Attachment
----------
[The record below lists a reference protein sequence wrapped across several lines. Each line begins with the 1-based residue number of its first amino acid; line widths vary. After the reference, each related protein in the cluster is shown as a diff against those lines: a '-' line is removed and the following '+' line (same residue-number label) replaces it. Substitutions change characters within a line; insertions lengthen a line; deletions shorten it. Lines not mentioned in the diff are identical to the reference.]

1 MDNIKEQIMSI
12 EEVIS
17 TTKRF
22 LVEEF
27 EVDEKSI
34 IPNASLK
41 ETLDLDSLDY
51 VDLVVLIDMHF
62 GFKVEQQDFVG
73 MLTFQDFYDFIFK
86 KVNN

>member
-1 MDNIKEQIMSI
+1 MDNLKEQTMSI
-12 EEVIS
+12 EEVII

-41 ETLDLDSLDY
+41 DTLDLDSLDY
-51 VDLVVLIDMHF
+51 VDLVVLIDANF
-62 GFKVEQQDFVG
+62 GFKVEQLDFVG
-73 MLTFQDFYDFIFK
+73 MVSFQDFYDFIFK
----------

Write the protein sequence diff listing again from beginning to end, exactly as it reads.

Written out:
[The record below lists a reference protein sequence wrapped across several lines. Each line begins with the 1-based residue number of its first amino acid; line widths vary. After the reference, each related protein in the cluster is shown as a diff against those lines: a '-' line is removed and the following '+' line (same residue-number label) replaces it. Substitutions change characters within a line; insertions lengthen a line; deletions shorten it. Lines not mentioned in the diff are identical to the reference.]

1 MDNIKEQIMSI
12 EEVIS
17 TTKRF
22 LVEEF
27 EVDEKSI
34 IPNASLK
41 ETLDLDSLDY
51 VDLVVLIDMHF
62 GFKVEQQDFVG
73 MLTFQDFYDFIFK
86 KVNN

>member
-1 MDNIKEQIMSI
+1 MDNLKEQTMSI
-12 EEVIS
+12 EEVII

-41 ETLDLDSLDY
+41 DTLDLDSLDY
-51 VDLVVLIDMHF
+51 VDLVVLIDANF
-62 GFKVEQQDFVG
+62 GFKVEQLDFVG
-73 MLTFQDFYDFIFK
+73 MVSFQDFYDFIFK